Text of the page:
Animated properties, especially those on television or told in serial format, have a striking tendency to propagate cultish tendencies. The dedicated and studied fans of The Simpsons, Futurama, South Park, Adventure Time, and, god help me, Family Guy are feverish with facts and quotes and behind-the-scenes details about each and every episode of those shows. Bob’s Burgers enjoys a similar status, as does Adult Swim’s Rick and Morty. Created by Dan Harmon and Justin Roiland, Rick and Morty sports some of the most dedicated, reference-tossing fans in the modern television landscape, including The Walking Dead, Westworld, and Game of Thrones. And lately, this group has been mighty anxious.
After capping off their triumphant second season in 2015, the assumption was that the series would return in either late 2016 or early 2017 for its third season, with a growing fanbase hungry to take in more adventures with the titular grandpa-grandson duo. And then, silence. To this day, there’s no word as to when Season 3 will see the light of day. During a recent upfront, some rough animation work from the new season was shown, and before that there was this amazing reconstruction of a real-life court case, but no word as to when the new season would start. This week, Harmon addressed the delays on a release date and Rick and Morty‘s next season on the whole from Sundance, and his words, though clearly sincere, won’t ease anyone’s woes.
Here’s what Harmon said at Sundance via SR:
“I don’t have a release date for Season 3. It’s not that I know it and I’m not allowed to say it; it’s [Adult Swim’s] domain. What I will tell you is it’s late because of us, it’s late because of me.”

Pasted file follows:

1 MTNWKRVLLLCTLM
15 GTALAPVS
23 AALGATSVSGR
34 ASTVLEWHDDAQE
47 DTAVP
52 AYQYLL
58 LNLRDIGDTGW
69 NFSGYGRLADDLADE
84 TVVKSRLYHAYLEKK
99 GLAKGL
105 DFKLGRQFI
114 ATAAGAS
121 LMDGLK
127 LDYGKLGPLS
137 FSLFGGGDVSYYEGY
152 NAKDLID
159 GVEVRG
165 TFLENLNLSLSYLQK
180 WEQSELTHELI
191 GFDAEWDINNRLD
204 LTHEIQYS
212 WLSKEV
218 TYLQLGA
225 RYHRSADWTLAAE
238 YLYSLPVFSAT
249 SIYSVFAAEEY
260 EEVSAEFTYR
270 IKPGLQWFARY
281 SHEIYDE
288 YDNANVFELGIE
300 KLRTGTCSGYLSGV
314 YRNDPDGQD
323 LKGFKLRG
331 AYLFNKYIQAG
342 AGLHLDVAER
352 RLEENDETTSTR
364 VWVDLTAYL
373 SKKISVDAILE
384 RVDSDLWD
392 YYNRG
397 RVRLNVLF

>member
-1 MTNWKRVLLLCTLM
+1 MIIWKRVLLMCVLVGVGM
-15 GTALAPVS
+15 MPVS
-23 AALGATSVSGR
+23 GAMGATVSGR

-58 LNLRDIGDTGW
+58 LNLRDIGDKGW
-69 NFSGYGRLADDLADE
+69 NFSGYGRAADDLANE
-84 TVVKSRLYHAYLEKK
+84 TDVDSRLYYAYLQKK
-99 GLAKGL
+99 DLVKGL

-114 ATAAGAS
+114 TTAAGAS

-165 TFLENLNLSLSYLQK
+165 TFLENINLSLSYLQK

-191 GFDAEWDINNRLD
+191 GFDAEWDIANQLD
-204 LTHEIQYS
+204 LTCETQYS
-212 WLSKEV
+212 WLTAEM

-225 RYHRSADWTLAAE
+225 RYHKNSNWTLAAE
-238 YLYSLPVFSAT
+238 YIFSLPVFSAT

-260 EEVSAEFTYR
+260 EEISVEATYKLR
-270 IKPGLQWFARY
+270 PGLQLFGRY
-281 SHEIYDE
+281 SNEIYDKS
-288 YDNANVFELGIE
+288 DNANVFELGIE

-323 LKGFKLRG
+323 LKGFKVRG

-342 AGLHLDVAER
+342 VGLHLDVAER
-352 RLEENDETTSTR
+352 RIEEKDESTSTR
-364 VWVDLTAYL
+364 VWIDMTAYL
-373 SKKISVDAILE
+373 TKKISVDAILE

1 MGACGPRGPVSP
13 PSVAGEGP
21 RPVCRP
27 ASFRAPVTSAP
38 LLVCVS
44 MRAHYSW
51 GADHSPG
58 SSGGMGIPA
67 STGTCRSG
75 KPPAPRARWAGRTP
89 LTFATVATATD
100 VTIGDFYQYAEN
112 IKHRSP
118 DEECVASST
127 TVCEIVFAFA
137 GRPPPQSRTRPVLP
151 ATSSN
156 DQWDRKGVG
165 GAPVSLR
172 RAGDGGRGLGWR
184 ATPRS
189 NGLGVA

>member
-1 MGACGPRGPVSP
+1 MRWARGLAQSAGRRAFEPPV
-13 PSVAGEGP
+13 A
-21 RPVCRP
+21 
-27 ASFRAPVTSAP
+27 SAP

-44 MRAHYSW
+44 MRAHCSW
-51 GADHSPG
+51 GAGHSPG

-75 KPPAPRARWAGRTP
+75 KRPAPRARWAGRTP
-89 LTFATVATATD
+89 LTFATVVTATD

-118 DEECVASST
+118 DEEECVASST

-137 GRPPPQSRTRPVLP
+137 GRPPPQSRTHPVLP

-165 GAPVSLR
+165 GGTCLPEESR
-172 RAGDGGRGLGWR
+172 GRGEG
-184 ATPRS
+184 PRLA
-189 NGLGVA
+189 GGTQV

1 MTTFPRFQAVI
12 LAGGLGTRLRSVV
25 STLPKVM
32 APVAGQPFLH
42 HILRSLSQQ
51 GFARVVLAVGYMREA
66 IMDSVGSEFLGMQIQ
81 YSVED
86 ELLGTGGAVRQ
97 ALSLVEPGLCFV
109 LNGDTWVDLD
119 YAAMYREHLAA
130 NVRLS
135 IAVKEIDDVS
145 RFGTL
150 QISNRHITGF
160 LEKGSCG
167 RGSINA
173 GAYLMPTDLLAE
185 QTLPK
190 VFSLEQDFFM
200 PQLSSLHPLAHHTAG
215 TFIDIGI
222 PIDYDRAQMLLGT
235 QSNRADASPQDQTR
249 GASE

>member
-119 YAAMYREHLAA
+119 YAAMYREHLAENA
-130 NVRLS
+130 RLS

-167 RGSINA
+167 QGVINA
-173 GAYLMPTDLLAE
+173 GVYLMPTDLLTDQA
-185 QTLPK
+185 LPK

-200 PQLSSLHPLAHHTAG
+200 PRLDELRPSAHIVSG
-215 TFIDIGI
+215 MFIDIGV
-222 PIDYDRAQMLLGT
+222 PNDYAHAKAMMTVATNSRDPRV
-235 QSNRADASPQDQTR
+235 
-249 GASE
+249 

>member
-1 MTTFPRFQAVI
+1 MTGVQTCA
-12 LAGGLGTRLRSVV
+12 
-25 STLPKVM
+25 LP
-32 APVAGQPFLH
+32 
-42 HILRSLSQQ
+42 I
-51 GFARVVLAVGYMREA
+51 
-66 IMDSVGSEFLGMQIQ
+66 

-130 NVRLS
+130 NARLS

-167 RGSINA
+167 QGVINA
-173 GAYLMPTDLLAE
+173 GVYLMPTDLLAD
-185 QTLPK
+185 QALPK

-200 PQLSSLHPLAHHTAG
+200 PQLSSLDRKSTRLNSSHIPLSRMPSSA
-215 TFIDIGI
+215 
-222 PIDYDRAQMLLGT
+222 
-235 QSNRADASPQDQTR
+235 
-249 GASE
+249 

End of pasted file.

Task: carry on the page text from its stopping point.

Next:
“If Justin were here he’d agree. He and I would go, ‘Yeah, we f#*!ed up,’ and it’s hard to put your finger on how we f#*!ed up. ‘Rick and Morty’ keeps taking longer and longer to write, and I don’t know why.”
In other words, it’s late and we have no good reason for its lateness. It’s a convincing answer to the question but it’s not hard to imagine die-hard fans of the show not finding any solace in those words. For a moderate but loyal fan of Rick and Morty like myself, the only thing that matters is that they do seem to be working on the issue and the show will return this year presumably. Harmon and Roiland are in higher demand as of recent with the swell of fame this show has given them and as much as you want to work on what drew your audience in the first time, ambitions will call you elsewhere. If they can keep Rick and Morty going while they explore new opportunities, the clip at which they come in matters less and less to me.